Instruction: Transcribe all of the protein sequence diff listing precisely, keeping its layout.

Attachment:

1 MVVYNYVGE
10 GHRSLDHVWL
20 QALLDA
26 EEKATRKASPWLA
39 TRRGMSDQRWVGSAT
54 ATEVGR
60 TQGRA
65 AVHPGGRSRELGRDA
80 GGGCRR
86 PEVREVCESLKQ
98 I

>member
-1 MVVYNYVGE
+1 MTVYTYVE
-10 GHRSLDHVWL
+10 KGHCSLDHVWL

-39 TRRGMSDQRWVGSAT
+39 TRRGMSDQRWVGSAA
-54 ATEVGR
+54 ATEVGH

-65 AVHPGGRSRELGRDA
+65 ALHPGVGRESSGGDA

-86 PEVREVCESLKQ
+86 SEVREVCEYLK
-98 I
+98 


1 MVVYNYVGE
10 GHRSLDHVWL
20 QALLDA
26 EEKATRKASPWLA
39 TRRGMSDQRWVGSAT
54 ATEVGR
60 TQGRA
65 AVHPGGRSRELGRDA
80 GGGCRR
86 PEVREVCESLKQ
98 I

>member
-1 MVVYNYVGE
+1 MTVYTYVE
-10 GHRSLDHVWL
+10 KGHCSLDHVWL

-39 TRRGMSDQRWVGSAT
+39 TRRGMSDQRWVGSAA
-54 ATEVGR
+54 ATEVGH

-65 AVHPGGRSRELGRDA
+65 ALHPGVGRESSGGDA

-86 PEVREVCESLKQ
+86 SEVREVCEYLK
-98 I
+98 